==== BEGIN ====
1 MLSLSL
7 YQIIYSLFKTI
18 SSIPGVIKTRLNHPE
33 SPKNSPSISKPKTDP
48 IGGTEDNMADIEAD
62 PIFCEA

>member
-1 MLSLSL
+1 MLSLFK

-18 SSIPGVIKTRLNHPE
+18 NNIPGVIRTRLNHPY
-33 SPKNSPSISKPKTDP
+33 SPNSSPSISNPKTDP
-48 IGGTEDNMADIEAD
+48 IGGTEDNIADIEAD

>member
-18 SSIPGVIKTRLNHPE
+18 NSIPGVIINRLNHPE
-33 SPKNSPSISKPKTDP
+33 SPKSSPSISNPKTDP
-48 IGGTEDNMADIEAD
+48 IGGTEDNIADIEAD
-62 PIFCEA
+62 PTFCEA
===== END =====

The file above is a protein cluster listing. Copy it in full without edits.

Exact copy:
1 MLSLSL
7 YQIIYSLFKTI
18 SSIPGVIKTRLNHPE
33 SPKNSPSISKPKTDP
48 IGGTEDNMADIEAD
62 PIFCEA

>member
-1 MLSLSL
+1 MLSLFK

-18 SSIPGVIKTRLNHPE
+18 NNIPGVIRTRLNHPY
-33 SPKNSPSISKPKTDP
+33 SPNSSPSISNPKTDP
-48 IGGTEDNMADIEAD
+48 IGGTEDNIADIEAD

>member
-18 SSIPGVIKTRLNHPE
+18 NSIPGVIINRLNHPE
-33 SPKNSPSISKPKTDP
+33 SPKSSPSISNPKTDP
-48 IGGTEDNMADIEAD
+48 IGGTEDNIADIEAD
-62 PIFCEA
+62 PTFCEA